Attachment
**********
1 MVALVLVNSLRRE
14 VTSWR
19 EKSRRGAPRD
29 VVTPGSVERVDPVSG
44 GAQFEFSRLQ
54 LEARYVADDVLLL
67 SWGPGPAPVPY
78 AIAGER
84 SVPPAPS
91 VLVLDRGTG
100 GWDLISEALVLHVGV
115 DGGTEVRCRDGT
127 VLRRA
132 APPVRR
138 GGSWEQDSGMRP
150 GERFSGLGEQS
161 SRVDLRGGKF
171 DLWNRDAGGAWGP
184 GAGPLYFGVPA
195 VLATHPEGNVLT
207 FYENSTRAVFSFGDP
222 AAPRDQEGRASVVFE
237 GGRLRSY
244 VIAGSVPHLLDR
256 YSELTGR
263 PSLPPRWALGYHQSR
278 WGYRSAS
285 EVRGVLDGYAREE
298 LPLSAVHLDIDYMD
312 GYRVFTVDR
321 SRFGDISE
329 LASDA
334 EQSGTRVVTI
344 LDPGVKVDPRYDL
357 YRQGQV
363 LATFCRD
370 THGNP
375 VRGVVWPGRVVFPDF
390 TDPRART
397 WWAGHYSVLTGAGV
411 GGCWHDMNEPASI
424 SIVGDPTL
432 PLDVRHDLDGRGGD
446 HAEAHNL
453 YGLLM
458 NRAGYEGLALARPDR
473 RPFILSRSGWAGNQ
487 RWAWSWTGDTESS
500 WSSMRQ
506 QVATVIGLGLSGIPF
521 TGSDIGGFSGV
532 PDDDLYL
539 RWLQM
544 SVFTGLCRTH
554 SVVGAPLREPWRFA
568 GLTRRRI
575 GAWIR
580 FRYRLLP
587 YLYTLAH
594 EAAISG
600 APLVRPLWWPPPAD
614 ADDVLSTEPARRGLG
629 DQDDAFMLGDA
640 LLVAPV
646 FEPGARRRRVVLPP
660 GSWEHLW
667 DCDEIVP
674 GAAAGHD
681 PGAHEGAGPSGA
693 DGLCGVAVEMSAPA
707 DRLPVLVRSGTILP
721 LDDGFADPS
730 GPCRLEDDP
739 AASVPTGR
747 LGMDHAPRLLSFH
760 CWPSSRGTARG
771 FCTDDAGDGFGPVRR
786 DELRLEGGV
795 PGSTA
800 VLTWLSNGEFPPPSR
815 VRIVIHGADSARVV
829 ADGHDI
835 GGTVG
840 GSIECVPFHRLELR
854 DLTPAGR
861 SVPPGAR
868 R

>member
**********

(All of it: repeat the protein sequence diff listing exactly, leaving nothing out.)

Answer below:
1 MVALVLVNSLRRE
14 VTSWR
19 EKSRRGAPRD
29 VVTPGSVERVDPVSG
44 GAQFEFSRLQ
54 LEARYVADDVLLL
67 SWGPGPAPVPY
78 AIAGER
84 SVPPAPS
91 VLVLDRGTG
100 GWDLISEALVLHVGV
115 DGGTEVRCRDGT
127 VLRRA
132 APPVRR
138 GGSWEQDSGMRP
150 GERFSGLGEQS
161 SRVDLRGGKF
171 DLWNRDAGGAWGP
184 GAGPLYFGVPA
195 VLATHPEGNVLT
207 FYENSTRAVFSFGDP
222 AAPRDQEGRASVVFE
237 GGRLRSY
244 VIAGSVPHLLDR
256 YSELTGR
263 PSLPPRWALGYHQSR
278 WGYRSAS
285 EVRGVLDGYAREE
298 LPLSAVHLDIDYMD
312 GYRVFTVDR
321 SRFGDISE
329 LASDA
334 EQSGTRVVTI
344 LDPGVKVDPRYDL
357 YRQGQV
363 LATFCRD
370 THGNP
375 VRGVVWPGRVVFPDF
390 TDPRART
397 WWAGHYSVLTGAGV
411 GGCWHDMNEPASI
424 SIVGDPTL
432 PLDVRHDLDGRGGD
446 HAEAHNL
453 YGLLM
458 NRAGYEGLALARPDR
473 RPFILSRSGWAGNQ
487 RWAWSWTGDTESS
500 WSSMRQ
506 QVATVIGLGLSGIPF
521 TGSDIGGFSGV
532 PDDDLYL
539 RWLQM
544 SVFTGLCRTH
554 SVVGAPLREPWRFA
568 GLTRRRI
575 GAWIR
580 FRYRLLP
587 YLYTLAH
594 EAAISG
600 APLVRPLWWPPPAD
614 ADDVLSTEPARRGLG
629 DQDDAFMLGDA
640 LLVAPV
646 FEPGARRRRVVLPP
660 GSWEHLW
667 DCDEIVP
674 GAAAGHD
681 PGAHEGAGPSGA
693 DGLCGVAVEMSAPA
707 DRLPVLVRSGTILP
721 LDDGFADPS
730 GPCRLEDDP
739 AASVPTGR
747 LGMDHAPRLLSFH
760 CWPSSRGTARG
771 FCTDDAGDGFGPVRR
786 DELRLEGGV
795 PGSTA
800 VLTWLSNGEFPPPSR
815 VRIVIHGADSARVV
829 ADGHDI
835 GGTVG
840 GSIECVPFHRLELR
854 DLTPAGR
861 SVPPGAR
868 R

>member